6. Timer Values
The recommended default values for M2UA timers are:
T(r) 2 seconds
T(ack) 2 seconds
T(beat) Heartbeat Timer 30 seconds
7. Security Considerations
M2UA is designed to carry signalling messages for telephony services.
As such, M2UA MUST involve the security needs of several parties: the
end users of the services; the network providers and the applications
involved. Additional requirements MAY come from local regulation.
While having some overlapping security needs, any security solution
SHOULD fulfill all of the different parties' needs.
There is no quick fix, one-size-fits-all solution for security. As a
transport protocol, M2UA has the following security objectives:
* Availability of reliable and timely user data transport.
* Integrity of user data transport.
* Confidentiality of user data.
M2UA runs on top of SCTP. SCTP  provides certain transport
related security features, such as:
* Blind Denial of Service Attacks
* Improper Monopolization of Services
When M2UA is running in a professionally managed corporate or service
provider network, it is reasonable to expect that this network
includes an appropriate security policy framework. The "Site
Security Handbook"  SHOULD be consulted for guidance.
When the network in which M2UA runs in involves more than one party,
it MAY NOT be reasonable to expect that all parties have implemented
security in a sufficient manner. In such a case, it is recommended
that IPSEC is used to ensure confidentiality of user payload.
Consult  for more information on configuring IPSEC services.
7.2 Protecting Confidentiality
Particularly for mobile users, the requirement for confidentiality
MAY include the masking of IP addresses and ports. In this case
application level encryption is not sufficient; IPSEC ESP SHOULD be
used instead. Regardless of which level performs the encryption, the
IPSEC ISAKMP service SHOULD be used for key management.
8. IANA Considerations
8.1 SCTP Payload Protocol Identifier
A request will be made to IANA to assign an M2UA value for the
Payload Protocol Identifier in SCTP Payload Data chunk. The
following SCTP Payload Protocol Identifier has been registered:
The SCTP Payload Protocol Identifier is included in each SCTP Data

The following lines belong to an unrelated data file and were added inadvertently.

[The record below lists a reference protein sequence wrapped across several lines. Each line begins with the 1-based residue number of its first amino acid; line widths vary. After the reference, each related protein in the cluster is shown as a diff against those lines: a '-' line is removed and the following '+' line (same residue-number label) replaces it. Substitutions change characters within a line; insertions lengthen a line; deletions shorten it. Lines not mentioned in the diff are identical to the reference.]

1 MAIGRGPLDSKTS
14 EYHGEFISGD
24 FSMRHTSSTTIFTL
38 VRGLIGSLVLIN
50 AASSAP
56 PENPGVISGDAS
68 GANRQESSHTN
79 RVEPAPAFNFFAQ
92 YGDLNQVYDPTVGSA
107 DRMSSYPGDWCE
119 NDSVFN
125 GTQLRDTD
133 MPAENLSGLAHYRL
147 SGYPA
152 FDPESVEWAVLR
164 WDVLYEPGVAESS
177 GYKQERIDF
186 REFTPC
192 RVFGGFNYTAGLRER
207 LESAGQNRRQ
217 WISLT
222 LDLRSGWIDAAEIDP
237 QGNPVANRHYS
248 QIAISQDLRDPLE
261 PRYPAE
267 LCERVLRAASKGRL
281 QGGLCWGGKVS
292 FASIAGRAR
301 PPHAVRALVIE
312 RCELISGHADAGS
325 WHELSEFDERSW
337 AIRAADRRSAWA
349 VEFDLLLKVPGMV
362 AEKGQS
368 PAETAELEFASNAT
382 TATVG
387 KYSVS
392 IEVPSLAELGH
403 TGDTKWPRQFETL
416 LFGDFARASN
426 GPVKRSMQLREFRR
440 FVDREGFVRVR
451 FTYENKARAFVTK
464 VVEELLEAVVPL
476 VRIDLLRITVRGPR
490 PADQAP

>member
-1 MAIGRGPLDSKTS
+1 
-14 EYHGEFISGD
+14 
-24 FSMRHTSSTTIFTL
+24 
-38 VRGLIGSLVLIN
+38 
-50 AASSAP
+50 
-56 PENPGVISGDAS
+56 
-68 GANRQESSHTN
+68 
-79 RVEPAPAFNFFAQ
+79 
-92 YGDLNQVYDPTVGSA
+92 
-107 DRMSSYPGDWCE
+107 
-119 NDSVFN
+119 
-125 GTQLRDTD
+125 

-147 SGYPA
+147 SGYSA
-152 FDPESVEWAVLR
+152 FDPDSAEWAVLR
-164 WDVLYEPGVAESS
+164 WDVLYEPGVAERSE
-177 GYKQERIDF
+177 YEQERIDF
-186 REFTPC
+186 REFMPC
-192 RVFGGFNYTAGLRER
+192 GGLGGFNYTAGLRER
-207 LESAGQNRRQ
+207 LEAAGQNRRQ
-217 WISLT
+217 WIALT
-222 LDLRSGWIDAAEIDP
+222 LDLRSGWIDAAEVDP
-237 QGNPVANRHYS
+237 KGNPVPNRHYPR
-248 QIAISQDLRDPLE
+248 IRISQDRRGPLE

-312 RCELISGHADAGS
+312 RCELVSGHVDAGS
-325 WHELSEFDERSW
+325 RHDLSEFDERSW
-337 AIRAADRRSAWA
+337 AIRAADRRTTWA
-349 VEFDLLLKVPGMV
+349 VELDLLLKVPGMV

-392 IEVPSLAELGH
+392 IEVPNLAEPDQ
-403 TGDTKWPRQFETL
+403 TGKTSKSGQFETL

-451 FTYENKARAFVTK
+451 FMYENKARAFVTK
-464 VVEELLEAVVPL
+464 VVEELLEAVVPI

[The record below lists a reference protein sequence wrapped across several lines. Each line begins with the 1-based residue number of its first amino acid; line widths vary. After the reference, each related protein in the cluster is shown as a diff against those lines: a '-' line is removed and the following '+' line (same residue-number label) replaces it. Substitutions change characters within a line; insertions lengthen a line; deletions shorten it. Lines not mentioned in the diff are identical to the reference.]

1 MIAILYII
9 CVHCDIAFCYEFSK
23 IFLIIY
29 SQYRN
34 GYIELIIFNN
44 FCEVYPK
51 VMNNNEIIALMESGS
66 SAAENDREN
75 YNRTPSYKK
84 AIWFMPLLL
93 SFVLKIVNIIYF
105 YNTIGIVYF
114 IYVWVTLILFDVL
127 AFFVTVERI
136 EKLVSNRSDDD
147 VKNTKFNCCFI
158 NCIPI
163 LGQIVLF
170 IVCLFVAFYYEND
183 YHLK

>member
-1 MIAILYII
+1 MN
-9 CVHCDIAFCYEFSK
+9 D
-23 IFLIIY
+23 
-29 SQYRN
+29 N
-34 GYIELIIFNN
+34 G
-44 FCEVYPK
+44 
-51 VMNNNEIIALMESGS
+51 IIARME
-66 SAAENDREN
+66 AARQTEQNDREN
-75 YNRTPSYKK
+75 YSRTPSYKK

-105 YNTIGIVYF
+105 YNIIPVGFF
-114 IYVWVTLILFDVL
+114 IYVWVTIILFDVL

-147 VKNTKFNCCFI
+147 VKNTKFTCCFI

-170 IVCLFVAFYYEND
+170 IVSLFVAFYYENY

chunk, to indicate which protocol the SCTP is carrying. This Payload
Protocol Identifier is not directly used by SCTP but MAY be used by
certain network entities to identify the type of information being
carried in a Data chunk.
The User Adaptation peer MAY use the Payload Protocol Identifier as a
way of determining additional information about the data being
presented to it by SCTP.
8.2 M2UA Protocol Extensions
This protocol may also be extended through IANA in three ways:
-- through definition of additional message classes,
-- through definition of additional message types, and
-- through definition of additional message parameters.
The definition and use of new message classes, types and parameters
is an integral part of SIGTRAN adaptation layers. Thus, these
extensions are assigned by IANA through an IETF Consensus action as
defined in [RFC2434].
The proposed extension must in no way adversely affect the general
working of the protocol.
8.2.1 IETF Defined Message Classes
The documentation for a new message class MUST include the following
(a) A long and short name for the message class.
(b) A detailed description of the purpose of the message class.
8.2.2 IETF Defined Message Types
Documentation of the message type MUST contain the following
(a) A long and short name for the new message type.
(b) A detailed description of the structure of the message.
(c) A detailed definition and description of intended use of each
field within the message.
(d) A detailed procedural description of the use of the new message
type within the operation of the protocol.
(e) A detailed description of error conditions when receiving this
When an implementation receives a message type which it does not
support, it MUST respond with an Error (ERR) message with an Error
Code of Unsupported Message Type.
8.2.3 IETF-defined TLV Parameter Extension
Documentation of the message parameter MUST contain the following
(a) Name of the parameter type.
(b) Detailed description of the structure of the parameter field.
This structure MUST conform to the general type-length-value
format described in Section 3.1.5.
(c) Detailed definition of each component of the parameter value.
(d) Detailed description of the intended use of this parameter type,
and an indication of whether and under what circumstances
multiple instances of this parameter type may be found within the
same message type.
The authors would like to thank Tom George (Alcatel) for contribution
of text and effort on the specification.
The authors would like to thank John Loughney, Neil Olson, Michael
Tuexen, Nikhil Jain, Steve Lorusso, Dan Brendes, Joe Keller, Heinz
Prantner, Barry Nagelberg, Naoto Makinae, Joyce Archibald, Mark
Kobine, Nitin Tomar, Harsh Bhondwe and Karen King for their valuable
comments and suggestions.
 ITU-T Recommendation Q.700, 'Introduction To ITU-T Signalling
System No. 7 (SS7)'